loading page

Inhibition of root growth and carbon metabolism of apple M97337 rootstock under high nitrate stress is alleviated by adjusting potassium supply strategy
  • Xinxiang Xu
Xinxiang Xu
Shandong Agricultural University College of Horticulture Science and Engineering

Corresponding Author:291045435@qq.com

Author Profile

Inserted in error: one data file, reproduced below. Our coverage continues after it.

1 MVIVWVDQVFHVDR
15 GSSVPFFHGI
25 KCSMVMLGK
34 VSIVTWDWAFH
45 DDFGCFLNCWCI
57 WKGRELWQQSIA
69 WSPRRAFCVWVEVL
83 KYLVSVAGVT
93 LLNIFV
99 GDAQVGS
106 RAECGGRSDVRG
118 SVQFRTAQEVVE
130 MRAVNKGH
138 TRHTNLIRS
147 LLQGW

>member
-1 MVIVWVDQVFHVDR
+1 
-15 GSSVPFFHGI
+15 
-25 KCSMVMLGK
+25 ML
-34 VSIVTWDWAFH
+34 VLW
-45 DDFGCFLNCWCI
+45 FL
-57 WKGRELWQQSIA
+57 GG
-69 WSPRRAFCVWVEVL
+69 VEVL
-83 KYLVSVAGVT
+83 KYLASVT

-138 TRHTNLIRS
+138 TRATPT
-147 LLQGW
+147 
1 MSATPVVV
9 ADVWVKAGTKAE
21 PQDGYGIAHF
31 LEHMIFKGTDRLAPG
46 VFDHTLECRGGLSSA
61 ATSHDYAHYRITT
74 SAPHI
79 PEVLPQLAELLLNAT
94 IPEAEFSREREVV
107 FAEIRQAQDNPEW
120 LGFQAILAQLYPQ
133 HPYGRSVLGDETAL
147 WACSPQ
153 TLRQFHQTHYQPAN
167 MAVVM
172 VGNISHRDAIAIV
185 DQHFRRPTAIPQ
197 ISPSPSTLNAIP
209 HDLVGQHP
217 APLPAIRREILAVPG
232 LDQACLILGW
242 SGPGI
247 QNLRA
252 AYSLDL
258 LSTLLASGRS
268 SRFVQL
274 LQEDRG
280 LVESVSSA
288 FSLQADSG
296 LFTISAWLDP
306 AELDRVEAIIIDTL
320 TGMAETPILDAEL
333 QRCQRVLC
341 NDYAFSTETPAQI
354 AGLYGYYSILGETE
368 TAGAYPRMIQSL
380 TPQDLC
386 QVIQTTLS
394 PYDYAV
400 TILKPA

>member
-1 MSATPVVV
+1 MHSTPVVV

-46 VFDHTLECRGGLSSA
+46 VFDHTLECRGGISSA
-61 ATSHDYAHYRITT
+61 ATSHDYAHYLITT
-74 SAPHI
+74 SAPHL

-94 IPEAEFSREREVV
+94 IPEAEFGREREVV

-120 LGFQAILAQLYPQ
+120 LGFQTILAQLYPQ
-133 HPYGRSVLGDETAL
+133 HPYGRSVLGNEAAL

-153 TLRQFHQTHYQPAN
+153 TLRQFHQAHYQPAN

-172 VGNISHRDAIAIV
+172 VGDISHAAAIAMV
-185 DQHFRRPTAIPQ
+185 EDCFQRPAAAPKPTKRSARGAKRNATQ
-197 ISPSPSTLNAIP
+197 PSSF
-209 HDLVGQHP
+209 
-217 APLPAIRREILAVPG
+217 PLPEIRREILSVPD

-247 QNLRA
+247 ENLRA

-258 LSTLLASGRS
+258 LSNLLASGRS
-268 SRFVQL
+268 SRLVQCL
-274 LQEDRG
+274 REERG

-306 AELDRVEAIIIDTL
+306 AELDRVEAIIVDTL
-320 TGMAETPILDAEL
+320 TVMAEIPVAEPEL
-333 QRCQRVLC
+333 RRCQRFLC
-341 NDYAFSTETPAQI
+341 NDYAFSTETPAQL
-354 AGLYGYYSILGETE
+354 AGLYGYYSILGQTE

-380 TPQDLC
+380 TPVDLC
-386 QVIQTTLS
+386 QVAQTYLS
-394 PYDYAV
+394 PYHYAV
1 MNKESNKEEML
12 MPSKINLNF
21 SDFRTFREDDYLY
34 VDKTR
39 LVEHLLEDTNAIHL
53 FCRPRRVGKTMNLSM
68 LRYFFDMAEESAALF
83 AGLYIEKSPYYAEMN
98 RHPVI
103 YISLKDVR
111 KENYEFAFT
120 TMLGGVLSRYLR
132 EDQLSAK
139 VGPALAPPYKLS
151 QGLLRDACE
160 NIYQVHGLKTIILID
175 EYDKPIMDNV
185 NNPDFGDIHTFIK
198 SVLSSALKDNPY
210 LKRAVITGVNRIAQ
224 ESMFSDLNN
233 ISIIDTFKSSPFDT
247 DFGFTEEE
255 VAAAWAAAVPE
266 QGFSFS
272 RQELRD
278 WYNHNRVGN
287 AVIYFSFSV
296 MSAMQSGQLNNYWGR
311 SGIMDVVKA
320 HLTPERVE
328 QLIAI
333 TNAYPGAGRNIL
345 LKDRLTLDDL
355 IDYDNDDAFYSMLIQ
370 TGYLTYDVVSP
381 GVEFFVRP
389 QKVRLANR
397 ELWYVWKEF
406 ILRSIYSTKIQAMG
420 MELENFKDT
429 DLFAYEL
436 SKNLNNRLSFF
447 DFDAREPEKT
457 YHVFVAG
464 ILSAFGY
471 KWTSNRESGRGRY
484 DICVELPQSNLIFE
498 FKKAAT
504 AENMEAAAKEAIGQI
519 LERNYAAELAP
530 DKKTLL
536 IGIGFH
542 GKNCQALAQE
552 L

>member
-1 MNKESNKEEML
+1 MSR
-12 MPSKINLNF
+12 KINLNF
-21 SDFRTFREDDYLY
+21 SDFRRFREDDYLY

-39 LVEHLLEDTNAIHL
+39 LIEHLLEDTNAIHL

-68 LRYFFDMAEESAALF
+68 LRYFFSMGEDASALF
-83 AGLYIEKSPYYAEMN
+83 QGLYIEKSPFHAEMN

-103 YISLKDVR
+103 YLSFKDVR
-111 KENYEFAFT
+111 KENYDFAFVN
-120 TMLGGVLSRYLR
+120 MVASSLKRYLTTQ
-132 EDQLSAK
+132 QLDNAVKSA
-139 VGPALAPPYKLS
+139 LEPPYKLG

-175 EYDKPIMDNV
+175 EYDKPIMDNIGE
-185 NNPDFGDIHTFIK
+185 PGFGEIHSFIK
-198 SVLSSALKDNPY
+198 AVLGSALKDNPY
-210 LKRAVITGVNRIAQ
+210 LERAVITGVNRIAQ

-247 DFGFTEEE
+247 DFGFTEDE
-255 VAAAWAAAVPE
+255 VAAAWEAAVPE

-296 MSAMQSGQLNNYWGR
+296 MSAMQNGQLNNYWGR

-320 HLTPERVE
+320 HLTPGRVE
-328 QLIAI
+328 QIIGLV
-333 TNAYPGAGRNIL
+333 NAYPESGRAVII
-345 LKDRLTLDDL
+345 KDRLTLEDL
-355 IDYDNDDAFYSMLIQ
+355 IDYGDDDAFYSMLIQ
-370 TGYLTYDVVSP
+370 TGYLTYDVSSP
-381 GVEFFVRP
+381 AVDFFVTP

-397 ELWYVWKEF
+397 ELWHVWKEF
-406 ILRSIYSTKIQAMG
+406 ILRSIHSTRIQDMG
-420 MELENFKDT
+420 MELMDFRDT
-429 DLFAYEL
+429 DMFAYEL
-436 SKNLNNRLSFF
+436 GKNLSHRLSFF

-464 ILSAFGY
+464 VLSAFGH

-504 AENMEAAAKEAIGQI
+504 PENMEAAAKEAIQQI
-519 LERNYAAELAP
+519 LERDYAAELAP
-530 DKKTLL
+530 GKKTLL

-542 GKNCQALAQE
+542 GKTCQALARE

Nitrogen (N) is an essential element for plant growth, development, and metabolism. In apple production, the excessive use of N fertilizer may cause high N stress. Whether high N stress can be alleviated by regulating potassium (K) supply is unclear. A hydroponics experiment was conducted herein to test the influence of different N and K conditions on the root morphology and physiology of apple M9T337 rootstocks. The results showed that high nitrate-N conditions caused the dysregulation of N/K balance, hormone content, and antioxidant metabolism, resulting in damage to the root cortex structure. High nitrate conditions caused stomatal closure and reduced mesophyll conductance ( g m) and the maximum carboxylation efficiency ( V c,max), thus increasing photosynthetic limitations, and also reduced the expression of sugar transporter proteins ( MdSOT1, MdSOT2, and MdSUT1), leading to a lower soluble sugar content in the root system, which was detrimental to root growth. Further analysis found that appropriately increasing the K supply (10 mM) enhanced the superoxide dismutase, peroxidase, and ascorbate peroxidase activities, reduced the malondialdehyde and H 2O 2 contents, and protected the root structure. It also optimized the net photosynthetic rate ( A n), increased sugar transporter protein expression and sugar-metabolizing enzyme activity in the roots, promoted the transport of photosynthetic products such as sorbitol and sucrose from the leaves to the roots, and increased the soluble sugar content in the roots. In summary, our data show that an appropriate increase in the K supply (10 mM) alleviated the root inhibition of high N through regulating physiological metabolic activities such as the antioxidant system and carbon metabolism. These findings support the use of N and K for alleviating high-N stress.